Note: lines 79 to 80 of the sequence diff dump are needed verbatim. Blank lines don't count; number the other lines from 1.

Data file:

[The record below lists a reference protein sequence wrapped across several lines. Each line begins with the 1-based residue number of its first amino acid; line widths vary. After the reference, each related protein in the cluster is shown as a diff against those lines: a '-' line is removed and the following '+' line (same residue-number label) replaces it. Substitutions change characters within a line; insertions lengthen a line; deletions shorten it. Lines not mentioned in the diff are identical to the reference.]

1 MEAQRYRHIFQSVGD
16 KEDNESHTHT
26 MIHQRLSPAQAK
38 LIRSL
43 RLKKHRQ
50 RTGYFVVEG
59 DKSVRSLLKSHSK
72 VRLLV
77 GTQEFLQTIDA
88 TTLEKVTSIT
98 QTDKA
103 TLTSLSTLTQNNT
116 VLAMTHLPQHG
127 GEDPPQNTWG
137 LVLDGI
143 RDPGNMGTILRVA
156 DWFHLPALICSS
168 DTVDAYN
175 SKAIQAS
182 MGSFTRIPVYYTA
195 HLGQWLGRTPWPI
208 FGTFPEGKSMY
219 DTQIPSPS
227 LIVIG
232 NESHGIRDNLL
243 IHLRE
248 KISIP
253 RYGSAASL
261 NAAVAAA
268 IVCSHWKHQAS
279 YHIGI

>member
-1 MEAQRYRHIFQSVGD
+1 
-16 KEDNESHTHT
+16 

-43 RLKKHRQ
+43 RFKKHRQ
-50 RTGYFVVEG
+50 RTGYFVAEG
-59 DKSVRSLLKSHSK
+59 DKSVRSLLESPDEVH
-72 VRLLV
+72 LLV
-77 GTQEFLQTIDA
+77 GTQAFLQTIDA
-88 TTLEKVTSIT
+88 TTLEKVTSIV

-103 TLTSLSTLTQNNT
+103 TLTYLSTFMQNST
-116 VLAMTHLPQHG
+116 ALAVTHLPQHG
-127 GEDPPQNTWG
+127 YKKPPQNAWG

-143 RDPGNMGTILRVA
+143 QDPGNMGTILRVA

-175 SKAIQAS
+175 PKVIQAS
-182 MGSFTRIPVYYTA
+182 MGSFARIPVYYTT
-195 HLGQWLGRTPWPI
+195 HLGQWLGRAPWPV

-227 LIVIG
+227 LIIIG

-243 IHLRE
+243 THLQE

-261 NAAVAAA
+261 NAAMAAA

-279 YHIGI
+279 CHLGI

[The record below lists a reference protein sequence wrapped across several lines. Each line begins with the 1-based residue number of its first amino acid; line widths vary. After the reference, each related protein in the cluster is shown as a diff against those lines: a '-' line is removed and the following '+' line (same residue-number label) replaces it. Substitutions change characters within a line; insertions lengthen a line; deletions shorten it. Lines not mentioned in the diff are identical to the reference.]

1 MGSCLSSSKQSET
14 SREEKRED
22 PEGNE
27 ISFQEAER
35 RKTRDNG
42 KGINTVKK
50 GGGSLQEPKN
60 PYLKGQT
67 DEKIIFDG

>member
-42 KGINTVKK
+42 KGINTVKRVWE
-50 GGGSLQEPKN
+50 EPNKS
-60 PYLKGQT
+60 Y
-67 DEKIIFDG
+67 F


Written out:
50 GGGSLQEPKN
60 PYLKGQT